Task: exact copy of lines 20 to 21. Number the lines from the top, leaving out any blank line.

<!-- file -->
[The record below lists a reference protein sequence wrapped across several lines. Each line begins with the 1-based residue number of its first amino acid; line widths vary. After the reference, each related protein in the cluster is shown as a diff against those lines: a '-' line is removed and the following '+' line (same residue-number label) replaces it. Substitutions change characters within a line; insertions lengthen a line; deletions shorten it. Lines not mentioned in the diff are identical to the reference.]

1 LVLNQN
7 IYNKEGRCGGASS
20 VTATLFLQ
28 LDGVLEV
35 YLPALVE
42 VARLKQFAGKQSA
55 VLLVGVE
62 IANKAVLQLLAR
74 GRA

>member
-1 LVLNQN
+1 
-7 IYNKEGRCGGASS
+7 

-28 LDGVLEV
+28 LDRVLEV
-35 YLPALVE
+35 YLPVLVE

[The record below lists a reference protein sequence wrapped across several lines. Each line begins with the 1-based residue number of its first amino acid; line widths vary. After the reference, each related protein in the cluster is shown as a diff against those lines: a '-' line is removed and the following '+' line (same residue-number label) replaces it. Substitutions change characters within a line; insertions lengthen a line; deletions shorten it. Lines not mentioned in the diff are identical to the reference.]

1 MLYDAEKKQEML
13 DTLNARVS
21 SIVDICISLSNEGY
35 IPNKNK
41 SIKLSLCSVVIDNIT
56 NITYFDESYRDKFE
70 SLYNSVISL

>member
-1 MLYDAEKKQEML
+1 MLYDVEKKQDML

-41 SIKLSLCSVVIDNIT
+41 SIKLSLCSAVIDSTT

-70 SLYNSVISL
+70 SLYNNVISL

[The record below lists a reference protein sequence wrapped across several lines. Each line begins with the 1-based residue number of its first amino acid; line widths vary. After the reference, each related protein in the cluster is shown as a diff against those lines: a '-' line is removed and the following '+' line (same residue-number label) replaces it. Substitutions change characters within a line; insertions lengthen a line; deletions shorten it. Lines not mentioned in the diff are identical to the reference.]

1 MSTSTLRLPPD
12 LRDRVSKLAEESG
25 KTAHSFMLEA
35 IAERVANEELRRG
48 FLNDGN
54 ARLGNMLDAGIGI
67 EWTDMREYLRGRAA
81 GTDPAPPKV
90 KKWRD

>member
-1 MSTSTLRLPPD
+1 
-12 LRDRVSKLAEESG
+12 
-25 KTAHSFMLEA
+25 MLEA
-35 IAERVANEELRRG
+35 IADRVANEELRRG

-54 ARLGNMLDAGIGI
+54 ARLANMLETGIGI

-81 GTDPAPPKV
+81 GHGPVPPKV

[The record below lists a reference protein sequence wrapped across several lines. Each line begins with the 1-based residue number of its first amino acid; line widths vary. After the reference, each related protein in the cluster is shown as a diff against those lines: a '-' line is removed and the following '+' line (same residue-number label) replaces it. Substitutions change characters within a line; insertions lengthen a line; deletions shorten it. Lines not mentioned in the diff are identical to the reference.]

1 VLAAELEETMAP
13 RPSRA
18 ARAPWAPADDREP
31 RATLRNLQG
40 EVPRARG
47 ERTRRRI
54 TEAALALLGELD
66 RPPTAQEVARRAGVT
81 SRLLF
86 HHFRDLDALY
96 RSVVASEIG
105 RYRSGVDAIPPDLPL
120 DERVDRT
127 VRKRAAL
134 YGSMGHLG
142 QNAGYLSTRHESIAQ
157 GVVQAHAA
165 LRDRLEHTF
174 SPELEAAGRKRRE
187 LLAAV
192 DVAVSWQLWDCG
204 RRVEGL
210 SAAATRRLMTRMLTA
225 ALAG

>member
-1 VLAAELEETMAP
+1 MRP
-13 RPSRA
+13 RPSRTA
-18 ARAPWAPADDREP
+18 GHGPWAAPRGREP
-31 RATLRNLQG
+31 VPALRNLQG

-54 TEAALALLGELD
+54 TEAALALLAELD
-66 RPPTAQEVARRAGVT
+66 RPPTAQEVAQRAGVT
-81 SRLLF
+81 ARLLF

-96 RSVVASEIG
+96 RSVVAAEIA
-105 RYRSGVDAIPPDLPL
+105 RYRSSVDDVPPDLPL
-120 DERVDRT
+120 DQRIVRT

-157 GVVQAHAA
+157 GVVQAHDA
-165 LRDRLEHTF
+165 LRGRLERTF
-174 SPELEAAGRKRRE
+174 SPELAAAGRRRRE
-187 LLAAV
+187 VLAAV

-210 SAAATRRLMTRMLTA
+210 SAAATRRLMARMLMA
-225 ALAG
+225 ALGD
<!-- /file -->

[The record below lists a reference protein sequence wrapped across several lines. Each line begins with the 1-based residue number of its first amino acid; line widths vary. After the reference, each related protein in the cluster is shown as a diff against those lines: a '-' line is removed and the following '+' line (same residue-number label) replaces it. Substitutions change characters within a line; insertions lengthen a line; deletions shorten it. Lines not mentioned in the diff are identical to the reference.]

1 MLYDAEKKQEML